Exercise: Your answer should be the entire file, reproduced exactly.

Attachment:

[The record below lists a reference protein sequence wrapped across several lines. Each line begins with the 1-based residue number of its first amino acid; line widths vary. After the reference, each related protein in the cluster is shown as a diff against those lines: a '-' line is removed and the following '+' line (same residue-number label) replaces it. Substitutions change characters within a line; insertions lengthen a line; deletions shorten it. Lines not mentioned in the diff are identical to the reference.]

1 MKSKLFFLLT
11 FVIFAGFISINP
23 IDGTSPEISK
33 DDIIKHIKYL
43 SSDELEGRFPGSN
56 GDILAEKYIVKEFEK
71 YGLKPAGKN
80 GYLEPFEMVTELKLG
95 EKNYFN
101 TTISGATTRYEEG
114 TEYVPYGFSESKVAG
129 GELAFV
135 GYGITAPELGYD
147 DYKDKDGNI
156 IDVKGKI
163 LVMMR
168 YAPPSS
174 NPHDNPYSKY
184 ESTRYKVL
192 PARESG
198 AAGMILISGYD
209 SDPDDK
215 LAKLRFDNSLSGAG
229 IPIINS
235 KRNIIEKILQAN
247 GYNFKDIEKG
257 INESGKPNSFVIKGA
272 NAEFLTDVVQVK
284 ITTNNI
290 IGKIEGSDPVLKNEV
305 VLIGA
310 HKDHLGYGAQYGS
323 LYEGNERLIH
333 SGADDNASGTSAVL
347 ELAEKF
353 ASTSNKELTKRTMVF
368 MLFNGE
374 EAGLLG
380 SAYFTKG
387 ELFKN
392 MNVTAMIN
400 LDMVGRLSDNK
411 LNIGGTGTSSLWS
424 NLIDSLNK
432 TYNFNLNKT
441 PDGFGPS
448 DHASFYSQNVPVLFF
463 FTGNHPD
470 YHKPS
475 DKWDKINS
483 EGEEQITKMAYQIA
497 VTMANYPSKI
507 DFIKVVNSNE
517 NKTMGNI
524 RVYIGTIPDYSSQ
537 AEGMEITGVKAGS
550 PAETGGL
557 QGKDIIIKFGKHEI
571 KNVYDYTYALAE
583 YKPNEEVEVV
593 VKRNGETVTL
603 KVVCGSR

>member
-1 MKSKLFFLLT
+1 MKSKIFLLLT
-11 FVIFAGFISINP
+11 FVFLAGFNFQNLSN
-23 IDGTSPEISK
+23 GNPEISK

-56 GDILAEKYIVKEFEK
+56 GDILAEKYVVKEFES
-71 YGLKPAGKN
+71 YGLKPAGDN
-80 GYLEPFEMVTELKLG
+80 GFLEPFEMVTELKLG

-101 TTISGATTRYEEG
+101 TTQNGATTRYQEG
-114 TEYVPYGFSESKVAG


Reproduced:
[The record below lists a reference protein sequence wrapped across several lines. Each line begins with the 1-based residue number of its first amino acid; line widths vary. After the reference, each related protein in the cluster is shown as a diff against those lines: a '-' line is removed and the following '+' line (same residue-number label) replaces it. Substitutions change characters within a line; insertions lengthen a line; deletions shorten it. Lines not mentioned in the diff are identical to the reference.]

1 MKSKLFFLLT
11 FVIFAGFISINP
23 IDGTSPEISK
33 DDIIKHIKYL
43 SSDELEGRFPGSN
56 GDILAEKYIVKEFEK
71 YGLKPAGKN
80 GYLEPFEMVTELKLG
95 EKNYFN
101 TTISGATTRYEEG
114 TEYVPYGFSESKVAG
129 GELAFV
135 GYGITAPELGYD
147 DYKDKDGNI
156 IDVKGKI
163 LVMMR
168 YAPPSS
174 NPHDNPYSKY
184 ESTRYKVL
192 PARESG
198 AAGMILISGYD
209 SDPDDK
215 LAKLRFDNSLSGAG
229 IPIINS
235 KRNIIEKILQAN
247 GYNFKDIEKG
257 INESGKPNSFVIKGA
272 NAEFLTDVVQVK
284 ITTNNI
290 IGKIEGSDPVLKNEV
305 VLIGA
310 HKDHLGYGAQYGS
323 LYEGNERLIH
333 SGADDNASGTSAVL
347 ELAEKF
353 ASTSNKELTKRTMVF
368 MLFNGE
374 EAGLLG
380 SAYFTKG
387 ELFKN
392 MNVTAMIN
400 LDMVGRLSDNK
411 LNIGGTGTSSLWS
424 NLIDSLNK
432 TYNFNLNKT
441 PDGFGPS
448 DHASFYSQNVPVLFF
463 FTGNHPD
470 YHKPS
475 DKWDKINS
483 EGEEQITKMAYQIA
497 VTMANYPSKI
507 DFIKVVNSNE
517 NKTMGNI
524 RVYIGTIPDYSSQ
537 AEGMEITGVKAGS
550 PAETGGL
557 QGKDIIIKFGKHEI
571 KNVYDYTYALAE
583 YKPNEEVEVV
593 VKRNGETVTL
603 KVVCGSR

>member
-1 MKSKLFFLLT
+1 MKSKIFLLLT
-11 FVIFAGFISINP
+11 FVFLAGFNFQNLSN
-23 IDGTSPEISK
+23 GNPEISK

-56 GDILAEKYIVKEFEK
+56 GDILAEKYVVKEFES
-71 YGLKPAGKN
+71 YGLKPAGDN
-80 GYLEPFEMVTELKLG
+80 GFLEPFEMVTELKLG

-101 TTISGATTRYEEG
+101 TTQNGATTRYQEG
-114 TEYVPYGFSESKVAG